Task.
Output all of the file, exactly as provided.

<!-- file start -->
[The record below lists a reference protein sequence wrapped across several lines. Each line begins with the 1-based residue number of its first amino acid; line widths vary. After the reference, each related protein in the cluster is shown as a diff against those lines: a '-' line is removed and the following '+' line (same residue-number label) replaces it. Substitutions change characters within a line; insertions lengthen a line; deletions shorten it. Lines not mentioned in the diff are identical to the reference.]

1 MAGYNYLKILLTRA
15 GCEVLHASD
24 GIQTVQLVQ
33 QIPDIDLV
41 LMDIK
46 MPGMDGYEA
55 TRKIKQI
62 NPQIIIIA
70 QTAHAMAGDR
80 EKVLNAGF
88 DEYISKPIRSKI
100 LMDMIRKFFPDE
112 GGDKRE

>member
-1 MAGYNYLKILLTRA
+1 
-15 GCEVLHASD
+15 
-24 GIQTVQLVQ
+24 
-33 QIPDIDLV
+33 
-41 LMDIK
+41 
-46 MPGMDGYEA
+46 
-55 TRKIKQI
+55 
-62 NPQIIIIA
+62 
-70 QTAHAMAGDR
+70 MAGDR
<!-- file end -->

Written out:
[The record below lists a reference protein sequence wrapped across several lines. Each line begins with the 1-based residue number of its first amino acid; line widths vary. After the reference, each related protein in the cluster is shown as a diff against those lines: a '-' line is removed and the following '+' line (same residue-number label) replaces it. Substitutions change characters within a line; insertions lengthen a line; deletions shorten it. Lines not mentioned in the diff are identical to the reference.]

1 MAGYNYLKILLTRA
15 GCEVLHASD
24 GIQTVQLVQ
33 QIPDIDLV
41 LMDIK
46 MPGMDGYEA
55 TRKIKQI
62 NPQIIIIA
70 QTAHAMAGDR
80 EKVLNAGF
88 DEYISKPIRSKI
100 LMDMIRKFFPDE
112 GGDKRE

>member
-1 MAGYNYLKILLTRA
+1 
-15 GCEVLHASD
+15 
-24 GIQTVQLVQ
+24 
-33 QIPDIDLV
+33 
-41 LMDIK
+41 
-46 MPGMDGYEA
+46 
-55 TRKIKQI
+55 
-62 NPQIIIIA
+62 
-70 QTAHAMAGDR
+70 MAGDR